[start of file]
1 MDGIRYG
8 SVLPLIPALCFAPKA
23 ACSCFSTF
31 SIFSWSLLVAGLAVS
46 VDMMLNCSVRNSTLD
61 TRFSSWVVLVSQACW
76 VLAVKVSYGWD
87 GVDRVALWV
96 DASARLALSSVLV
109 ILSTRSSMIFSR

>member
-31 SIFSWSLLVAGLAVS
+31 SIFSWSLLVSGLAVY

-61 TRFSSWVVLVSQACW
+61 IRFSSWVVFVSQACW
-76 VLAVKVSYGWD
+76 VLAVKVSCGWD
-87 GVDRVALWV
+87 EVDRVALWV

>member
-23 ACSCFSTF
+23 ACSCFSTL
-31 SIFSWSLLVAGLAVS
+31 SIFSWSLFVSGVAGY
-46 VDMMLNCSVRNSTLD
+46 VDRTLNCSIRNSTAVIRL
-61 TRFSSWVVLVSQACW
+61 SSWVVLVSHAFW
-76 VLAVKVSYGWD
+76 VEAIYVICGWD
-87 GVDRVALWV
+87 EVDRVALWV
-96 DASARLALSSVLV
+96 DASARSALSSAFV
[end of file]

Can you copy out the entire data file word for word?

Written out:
1 MDGIRYG
8 SVLPLIPALCFAPKA
23 ACSCFSTF
31 SIFSWSLLVAGLAVS
46 VDMMLNCSVRNSTLD
61 TRFSSWVVLVSQACW
76 VLAVKVSYGWD
87 GVDRVALWV
96 DASARLALSSVLV
109 ILSTRSSMIFSR

>member
-31 SIFSWSLLVAGLAVS
+31 SIFSWSLLVSGLAVY

-61 TRFSSWVVLVSQACW
+61 IRFSSWVVFVSQACW
-76 VLAVKVSYGWD
+76 VLAVKVSCGWD
-87 GVDRVALWV
+87 EVDRVALWV

>member
-23 ACSCFSTF
+23 ACSCFSTL
-31 SIFSWSLLVAGLAVS
+31 SIFSWSLFVSGVAGY
-46 VDMMLNCSVRNSTLD
+46 VDRTLNCSIRNSTAVIRL
-61 TRFSSWVVLVSQACW
+61 SSWVVLVSHAFW
-76 VLAVKVSYGWD
+76 VEAIYVICGWD
-87 GVDRVALWV
+87 EVDRVALWV
-96 DASARLALSSVLV
+96 DASARSALSSAFV